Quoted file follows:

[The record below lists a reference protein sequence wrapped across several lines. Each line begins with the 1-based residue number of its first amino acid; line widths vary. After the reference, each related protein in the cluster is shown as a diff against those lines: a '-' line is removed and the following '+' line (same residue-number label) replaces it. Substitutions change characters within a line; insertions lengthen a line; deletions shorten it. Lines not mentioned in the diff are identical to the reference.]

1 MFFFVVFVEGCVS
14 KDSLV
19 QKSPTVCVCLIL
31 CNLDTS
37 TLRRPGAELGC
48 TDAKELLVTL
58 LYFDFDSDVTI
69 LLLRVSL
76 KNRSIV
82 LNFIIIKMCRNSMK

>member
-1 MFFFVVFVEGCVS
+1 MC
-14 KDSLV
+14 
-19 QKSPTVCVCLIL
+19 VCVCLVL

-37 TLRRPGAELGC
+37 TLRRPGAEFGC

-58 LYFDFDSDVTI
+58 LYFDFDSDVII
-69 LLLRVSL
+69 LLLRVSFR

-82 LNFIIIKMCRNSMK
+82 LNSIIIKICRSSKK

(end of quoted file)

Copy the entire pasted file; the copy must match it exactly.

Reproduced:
[The record below lists a reference protein sequence wrapped across several lines. Each line begins with the 1-based residue number of its first amino acid; line widths vary. After the reference, each related protein in the cluster is shown as a diff against those lines: a '-' line is removed and the following '+' line (same residue-number label) replaces it. Substitutions change characters within a line; insertions lengthen a line; deletions shorten it. Lines not mentioned in the diff are identical to the reference.]

1 MFFFVVFVEGCVS
14 KDSLV
19 QKSPTVCVCLIL
31 CNLDTS
37 TLRRPGAELGC
48 TDAKELLVTL
58 LYFDFDSDVTI
69 LLLRVSL
76 KNRSIV
82 LNFIIIKMCRNSMK

>member
-1 MFFFVVFVEGCVS
+1 MC
-14 KDSLV
+14 
-19 QKSPTVCVCLIL
+19 VCVCLVL

-37 TLRRPGAELGC
+37 TLRRPGAEFGC

-58 LYFDFDSDVTI
+58 LYFDFDSDVII
-69 LLLRVSL
+69 LLLRVSFR

-82 LNFIIIKMCRNSMK
+82 LNSIIIKICRSSKK